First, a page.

Professor Bonhoeffer, described in the judgment as “an eminent consultant paediatric cardiologist of international repute”, was charged by the GMC with impairment of his fitness to practise arising from alleged serious sexual misconduct towards boys and young men in Kenya. It was alleged that over a number of years the Claimant travelled to Kenya to undertake charitable medical work and that the victims were children and young men to whom he had provided sponsorship by paying for their education and accommodation.
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Legal Aid, Sentencing and Punishment of Offenders Bill – the aftermath

Updated | Yesterday saw the release of the Government’s flagship justice bill, the Legal Aid, Sentencing and Punishment of Offenders Bill.

There is a lot in the bill. In terms of its long term effect on the justice system, the most important parts relate to legal aid and litigation funding; that is, the options available to claimants to fund their cases – for example, no-win-no-fee arrangements or government funding. The reforms have been long-heralded, and the government has now responded to its consultations on both (see here for legal aid and here for litigation funding).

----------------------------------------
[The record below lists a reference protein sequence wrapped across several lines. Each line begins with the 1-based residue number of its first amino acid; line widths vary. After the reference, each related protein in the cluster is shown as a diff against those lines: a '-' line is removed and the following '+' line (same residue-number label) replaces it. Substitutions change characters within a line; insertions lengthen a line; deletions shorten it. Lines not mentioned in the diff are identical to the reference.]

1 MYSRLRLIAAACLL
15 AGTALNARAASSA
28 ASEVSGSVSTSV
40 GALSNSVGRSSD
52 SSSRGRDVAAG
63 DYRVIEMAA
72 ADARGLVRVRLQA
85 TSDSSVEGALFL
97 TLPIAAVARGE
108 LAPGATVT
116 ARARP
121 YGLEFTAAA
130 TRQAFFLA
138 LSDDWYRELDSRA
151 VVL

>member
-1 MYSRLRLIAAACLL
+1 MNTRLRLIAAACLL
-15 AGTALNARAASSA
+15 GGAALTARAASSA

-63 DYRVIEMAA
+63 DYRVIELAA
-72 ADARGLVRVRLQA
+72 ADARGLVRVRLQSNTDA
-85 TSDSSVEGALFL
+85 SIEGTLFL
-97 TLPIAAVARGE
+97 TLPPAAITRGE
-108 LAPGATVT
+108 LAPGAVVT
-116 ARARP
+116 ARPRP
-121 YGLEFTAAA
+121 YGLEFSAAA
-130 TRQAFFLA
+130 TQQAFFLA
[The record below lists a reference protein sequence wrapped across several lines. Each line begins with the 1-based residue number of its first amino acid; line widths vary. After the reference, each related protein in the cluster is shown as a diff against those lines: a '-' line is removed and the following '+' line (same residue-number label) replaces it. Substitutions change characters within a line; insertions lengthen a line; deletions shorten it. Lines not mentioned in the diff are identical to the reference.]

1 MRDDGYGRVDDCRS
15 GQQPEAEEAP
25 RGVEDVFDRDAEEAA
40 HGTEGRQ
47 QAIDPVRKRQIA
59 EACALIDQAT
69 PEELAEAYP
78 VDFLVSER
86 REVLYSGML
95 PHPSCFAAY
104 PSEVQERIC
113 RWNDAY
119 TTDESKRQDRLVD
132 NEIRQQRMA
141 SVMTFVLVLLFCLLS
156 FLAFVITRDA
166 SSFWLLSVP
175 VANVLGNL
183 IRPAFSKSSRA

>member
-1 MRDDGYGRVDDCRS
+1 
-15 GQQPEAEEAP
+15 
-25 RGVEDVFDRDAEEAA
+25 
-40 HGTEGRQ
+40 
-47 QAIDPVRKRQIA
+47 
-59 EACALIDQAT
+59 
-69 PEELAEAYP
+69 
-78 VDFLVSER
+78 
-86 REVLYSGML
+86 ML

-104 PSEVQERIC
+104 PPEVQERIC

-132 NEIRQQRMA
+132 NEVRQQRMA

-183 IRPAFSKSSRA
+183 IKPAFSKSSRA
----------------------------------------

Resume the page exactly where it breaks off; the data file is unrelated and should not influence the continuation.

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Tiny cells, violence and language barriers: the life of a European prisoner?

The European Commission has begun a consultation process to explore the impact of pre-trial detention in the European Union (EU). The particular focus, summarised in its Green Paper, is how pre-trial detention issues affect judicial co-operation generally within the EU.

The issue is being debated at the moment in the UK, with a group of MPs urging an overhaul to international extradition rules. The Joint Committee on Human Rights has published its report on The Human Rights implications of UK extradition policy (read summary here), in which it concludes that the current statutory framework does not provide effective protection for human rights.